Western Cape Education calls for scrapping of the one metre rule at schools
There is strong and mounting evidence to suggest that the learning losses our young people are suffering are devastating and will have long term negative consequences
At this stage, approximately only 12% of our primary schools can comply with these directions
On Tuesday, the Minister of Basic Education confirmed in a statement issued that no plans are currently in place to change the current Directions issued by the Department of Basic Education in terms of the Disaster Management Regulations, except as they relate to the number of spectators at school sport venues. Nor have there been any other changes to the Disaster Management Regulations that affect schools.
This means that, despite the fact that the Minister of Education has stated, in Directions issued in July last year, that all primary schools should revert to full attendance and follow a risk-adjusted approach depending on the direction the pandemic is taking, this has not happened. Part of the reason is that the Minister for Cooperative Governance and Traditional Affairs, Minister Dlamini Zuma, promulgated a regulation on 30 July 2021 stating that the social distancing measure in primary schools is “reduced to one metre”. By specifying one metre, schools may not legally ignore that.
At this stage, approximately only 12% of our primary schools can comply with these directions. That means that approximately 88% of our primary schools are attending school on a rotational basis, despite efforts to revert to full attendance.
There is strong and mounting evidence to suggest that the learning losses our young people are suffering are devastating and will have long term negative consequences.
According to the National Income Dynamics Study (NIDS) – Coronavirus Rapid Mobile Survey (CRAM) published in May 2021, in 2020, South African primary school children in no-fee schools have learnt 50-75% less than what they normally learn. In 2021, there continued to be significant teaching time losses, as a result of rotational timetables.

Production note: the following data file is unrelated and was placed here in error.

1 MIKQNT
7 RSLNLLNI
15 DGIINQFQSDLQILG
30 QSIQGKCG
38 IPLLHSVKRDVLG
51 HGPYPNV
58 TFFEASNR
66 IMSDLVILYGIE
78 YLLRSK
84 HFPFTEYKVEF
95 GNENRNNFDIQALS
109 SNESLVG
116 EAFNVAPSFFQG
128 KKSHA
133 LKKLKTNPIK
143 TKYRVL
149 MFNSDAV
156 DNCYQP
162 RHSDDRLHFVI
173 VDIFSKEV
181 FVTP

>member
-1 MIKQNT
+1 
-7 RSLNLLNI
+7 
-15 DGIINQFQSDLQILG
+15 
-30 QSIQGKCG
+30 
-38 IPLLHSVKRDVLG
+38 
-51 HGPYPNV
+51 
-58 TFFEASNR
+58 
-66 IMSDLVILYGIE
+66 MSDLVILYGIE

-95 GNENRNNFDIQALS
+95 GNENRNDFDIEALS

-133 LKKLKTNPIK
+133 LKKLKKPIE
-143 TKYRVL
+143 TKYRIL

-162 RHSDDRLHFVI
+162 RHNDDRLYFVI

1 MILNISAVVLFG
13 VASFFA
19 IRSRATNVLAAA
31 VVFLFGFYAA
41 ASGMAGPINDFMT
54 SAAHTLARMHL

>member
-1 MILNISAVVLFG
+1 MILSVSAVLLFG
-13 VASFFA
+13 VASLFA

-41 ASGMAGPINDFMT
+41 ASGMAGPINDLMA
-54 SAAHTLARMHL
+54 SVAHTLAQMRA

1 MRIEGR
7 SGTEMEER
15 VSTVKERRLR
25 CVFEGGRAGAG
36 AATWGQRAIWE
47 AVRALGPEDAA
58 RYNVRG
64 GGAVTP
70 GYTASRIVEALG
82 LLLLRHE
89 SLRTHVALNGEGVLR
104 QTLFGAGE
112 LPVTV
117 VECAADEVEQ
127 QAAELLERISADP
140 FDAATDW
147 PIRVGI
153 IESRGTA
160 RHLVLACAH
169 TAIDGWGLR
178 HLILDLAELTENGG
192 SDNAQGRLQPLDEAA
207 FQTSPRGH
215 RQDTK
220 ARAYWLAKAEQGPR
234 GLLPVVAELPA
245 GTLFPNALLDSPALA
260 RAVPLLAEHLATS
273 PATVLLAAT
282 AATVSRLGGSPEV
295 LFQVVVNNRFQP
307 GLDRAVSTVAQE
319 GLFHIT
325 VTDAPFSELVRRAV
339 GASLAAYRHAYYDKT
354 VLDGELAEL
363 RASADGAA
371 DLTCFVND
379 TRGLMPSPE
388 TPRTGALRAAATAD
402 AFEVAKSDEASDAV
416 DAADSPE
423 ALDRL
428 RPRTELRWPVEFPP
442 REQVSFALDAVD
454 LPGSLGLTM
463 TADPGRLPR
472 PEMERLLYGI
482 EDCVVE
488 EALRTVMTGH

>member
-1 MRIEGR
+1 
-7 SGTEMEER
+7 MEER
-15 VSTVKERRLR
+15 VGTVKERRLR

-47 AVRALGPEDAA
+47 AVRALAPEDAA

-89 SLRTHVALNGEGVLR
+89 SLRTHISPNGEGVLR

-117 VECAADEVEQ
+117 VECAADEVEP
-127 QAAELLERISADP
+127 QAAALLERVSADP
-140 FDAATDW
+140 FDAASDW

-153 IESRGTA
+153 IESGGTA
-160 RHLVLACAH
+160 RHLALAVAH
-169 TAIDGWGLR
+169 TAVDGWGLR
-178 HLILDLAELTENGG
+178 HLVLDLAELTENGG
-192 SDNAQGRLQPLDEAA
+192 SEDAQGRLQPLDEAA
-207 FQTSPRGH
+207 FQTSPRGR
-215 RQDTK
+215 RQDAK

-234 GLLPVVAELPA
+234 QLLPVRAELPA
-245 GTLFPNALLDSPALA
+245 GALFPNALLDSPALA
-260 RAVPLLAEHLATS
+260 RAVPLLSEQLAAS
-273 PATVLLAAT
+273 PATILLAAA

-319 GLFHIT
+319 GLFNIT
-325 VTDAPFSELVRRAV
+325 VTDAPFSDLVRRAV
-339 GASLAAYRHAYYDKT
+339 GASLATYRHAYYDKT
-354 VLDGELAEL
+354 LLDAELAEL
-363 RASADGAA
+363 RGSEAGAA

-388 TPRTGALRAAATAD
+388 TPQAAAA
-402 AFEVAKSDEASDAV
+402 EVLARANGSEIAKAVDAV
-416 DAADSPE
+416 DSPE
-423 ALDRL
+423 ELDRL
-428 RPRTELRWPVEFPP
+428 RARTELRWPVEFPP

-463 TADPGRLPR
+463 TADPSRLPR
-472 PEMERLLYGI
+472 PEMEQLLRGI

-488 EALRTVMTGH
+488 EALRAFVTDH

Various education experts, like Nic Spaull from Stellenbosch University, have repeatedly called for the end of the rotational model as its continued implementation could potentially result in a “lost generation” of learners. Spaull has indicated that, based on projections, the average grade 3 child in June 2021 knows about the same as the average grade 2 child of 2019!
Other areas of concern are the fact that many learners are not able to access the feeding programme as often as they should, and that the on-off attendance at school is contributing to a higher dropout rate.
In addition, there has also been a huge psychosocial impact on our learners, teachers and even parents. Implementing a rotational model in schools is not easy. It requires dedicated planning and continued pressure to keep up with the curriculum while teaching different cohorts of learners on different days.
It also creates a lot of stress on parents, who need to ensure their children are supervised, and that they are maintaining their @home education programmes. The WCED has been inundated with complaints from parents wanting rotation to end.
The Minister said that they are exploring possibilities to return schooling to normal, “but we need to do so responsibly”.
We agree and are of the view that the responsible time to do so is now.
The Western Cape Government’s response to the COVID-19 pandemic has been evidence-based and data-led from the very beginning.
As early as July last year, there was a strongly worded Medical Advisory Committee (MAC) recommendation setting out the devastating impact of rotational schooling and urging that at least primary schools should go back full time, regardless of the distancing requirement.
Since then, there appears to be broad agreement in the health fraternity that the most important preventative measures are vaccination, masks and avoiding unventilated spaces. In addition, according to the most recent data supplied by the Western Cape’s Health Department, the Western Cape has passed its peak of the fourth wave, which was significantly less severe than the second and third wave. So has the rest of the country.
Our data analysis has also shown that vaccinations continue to be highly effective in preventing severe illness, and together with mask wearing, and ensuring good ventilation, will be sufficient steps as we normalize our response to the virus. All teachers have had access to the vaccine, and the number of hospitalisations has been much lower than in previous waves, and the number of deaths even lower. The vaccine has also been made available to all children above the ages of 12 years old, since the July MAC advisory to relax the one metre rule.
On an analysis of all these factors, it is clear that the risks to the future of our youth are far greater than the risks posed by COVID-19. The pandemic has changed over the last two years, and we must now return to a state of normality.
Depriving our children of the opportunity to attend school full-time in the current circumstances is no longer justified, and in order to avoid a generational catastrophe, we call on the DBE and Department of Cooperative Governance and Traditional Affairs to make the necessary changes to the Regulations and Directions to ensure that we can start to make up the devastating losses that have already been incurred, and which will take years to remedy.
We will follow all necessary processes to take this forward in the interests of all in the Western Cape.
Distributed by APO Group on behalf of Western Cape Education Department.